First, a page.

Keys to Successful Product Development, Edition 1- Create the Right Amount of Products


All too often we see clients with high expectations who introduce new products to see them fail.  Statistically, failure is likely -- only 20% of new products succeed.  Your odds may be better in Las Vegas!  But you know your company must go on and you know your retailers want new products - that's an unceasing demand.  So what to do?



Create the right amount of products to end up with the right number of WINNING products.  The test products can be computer generated virtual products.  Test them with consumers - eliminating the dogs and introducing only the ones that truly excite and delight consumers!  

What if you end up with more winners than you need?  Is that really a problem?  You can hold some back for your next introduction, offer some as exclusives for your best partners, or  just ship them all and watch your sales grow!


This begs the question, how many new products should we put in our pipeline?  That’s a complicated question. 



Here’s one way to figure it out.  First, do some homework.  Look back a year or two and figure out what your new product success rate is.  And be honest, even tough in your calculations.  Develop a number of success definitions.  “A’s” might be your top sellers – perhaps the top 10% or 20% in volume- probably with wide distribution. “B’s” might form the middle 50%.  Perhaps they get some distribution but not universal.  Their reorder rate is probably lower than the “A’s” enjoy.  Then you have “C’s” and “D’s” – clear disappointments.  Perhaps they are older and down-trending or perhaps they didn’t get reorders because they didn’t sell in or if they did, they didn’t sell through.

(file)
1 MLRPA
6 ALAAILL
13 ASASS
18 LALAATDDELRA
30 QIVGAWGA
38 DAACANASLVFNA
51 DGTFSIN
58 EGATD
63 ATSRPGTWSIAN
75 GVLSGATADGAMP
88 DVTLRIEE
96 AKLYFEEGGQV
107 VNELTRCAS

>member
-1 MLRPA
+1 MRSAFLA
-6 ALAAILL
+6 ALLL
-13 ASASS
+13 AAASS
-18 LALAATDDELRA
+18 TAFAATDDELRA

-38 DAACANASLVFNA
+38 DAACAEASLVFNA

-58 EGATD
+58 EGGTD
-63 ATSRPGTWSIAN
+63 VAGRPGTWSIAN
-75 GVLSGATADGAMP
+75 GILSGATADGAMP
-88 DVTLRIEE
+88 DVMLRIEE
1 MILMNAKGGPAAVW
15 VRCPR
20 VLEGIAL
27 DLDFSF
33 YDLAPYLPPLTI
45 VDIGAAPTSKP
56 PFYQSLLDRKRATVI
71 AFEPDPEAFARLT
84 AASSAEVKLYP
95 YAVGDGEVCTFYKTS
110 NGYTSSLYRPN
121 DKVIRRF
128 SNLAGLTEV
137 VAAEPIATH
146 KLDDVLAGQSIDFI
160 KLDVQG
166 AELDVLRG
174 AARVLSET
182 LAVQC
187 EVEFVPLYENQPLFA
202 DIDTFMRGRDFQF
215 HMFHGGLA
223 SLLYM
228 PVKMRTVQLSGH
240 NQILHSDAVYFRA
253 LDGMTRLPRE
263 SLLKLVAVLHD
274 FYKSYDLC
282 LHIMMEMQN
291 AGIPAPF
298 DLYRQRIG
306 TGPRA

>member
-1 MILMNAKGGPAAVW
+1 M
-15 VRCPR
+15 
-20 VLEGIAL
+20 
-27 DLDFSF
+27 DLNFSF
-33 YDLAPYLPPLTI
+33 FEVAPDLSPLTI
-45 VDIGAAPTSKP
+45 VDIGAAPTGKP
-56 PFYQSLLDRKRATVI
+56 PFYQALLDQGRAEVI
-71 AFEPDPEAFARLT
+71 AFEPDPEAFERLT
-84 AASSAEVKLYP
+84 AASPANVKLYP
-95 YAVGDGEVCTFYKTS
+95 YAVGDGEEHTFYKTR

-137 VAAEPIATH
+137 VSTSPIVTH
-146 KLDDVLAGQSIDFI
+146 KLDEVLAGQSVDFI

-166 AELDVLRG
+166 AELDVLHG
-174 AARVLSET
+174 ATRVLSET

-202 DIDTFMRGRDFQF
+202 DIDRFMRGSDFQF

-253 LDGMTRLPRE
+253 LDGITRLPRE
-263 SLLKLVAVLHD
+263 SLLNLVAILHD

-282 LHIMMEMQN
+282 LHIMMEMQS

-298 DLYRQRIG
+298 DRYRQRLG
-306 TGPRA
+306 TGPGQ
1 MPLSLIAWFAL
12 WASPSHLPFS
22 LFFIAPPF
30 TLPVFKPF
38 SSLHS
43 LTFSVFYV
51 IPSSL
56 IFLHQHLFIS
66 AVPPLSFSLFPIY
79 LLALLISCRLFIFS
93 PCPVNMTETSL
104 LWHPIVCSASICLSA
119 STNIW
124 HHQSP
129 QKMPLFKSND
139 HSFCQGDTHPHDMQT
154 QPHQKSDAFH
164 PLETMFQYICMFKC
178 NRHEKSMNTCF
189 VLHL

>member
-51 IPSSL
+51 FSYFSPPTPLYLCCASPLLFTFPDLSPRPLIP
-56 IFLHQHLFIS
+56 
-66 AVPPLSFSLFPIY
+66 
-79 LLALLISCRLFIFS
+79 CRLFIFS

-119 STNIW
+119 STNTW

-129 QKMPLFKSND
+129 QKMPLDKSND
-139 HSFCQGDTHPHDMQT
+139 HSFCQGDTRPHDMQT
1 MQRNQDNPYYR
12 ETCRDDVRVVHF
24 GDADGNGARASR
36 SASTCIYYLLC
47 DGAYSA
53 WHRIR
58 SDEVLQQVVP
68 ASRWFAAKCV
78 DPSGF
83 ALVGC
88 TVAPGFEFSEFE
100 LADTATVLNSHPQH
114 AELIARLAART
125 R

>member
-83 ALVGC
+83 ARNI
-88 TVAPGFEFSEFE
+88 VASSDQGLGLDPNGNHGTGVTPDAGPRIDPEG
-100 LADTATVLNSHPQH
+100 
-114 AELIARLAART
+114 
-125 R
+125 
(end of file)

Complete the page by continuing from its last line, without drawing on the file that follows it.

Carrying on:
Sum up your numbers to see what percentage each of those groups represents of your total current sales.  (You might want to add another group – perennial best sellers that can always count on for a set portion of the business.)  Now just do the math.  If “A’s” represent 10% of your business and you just want to maintain your business at present levels, you’ll need to develop 50 new products at an 80% failure rate to have 10 new products ready for next year.  You’ll need 100 new products to have 20 solid performers to introduce, etc.


If that seems excessive, prohibitively expensive and impossible given your resources, take a deep breath and keep reading.  Most of our informed clients address their numbers through sophisticated product development strategies.  They target not individual products but concepts that will carry new products through proliferations of models (fewer to more features), sizes, colors, shapes and decorative designs.  One good idea can support a lot of clever variations and interpretations.


Please look for our next email/blog for more thoughts on successful product proliferation strategies.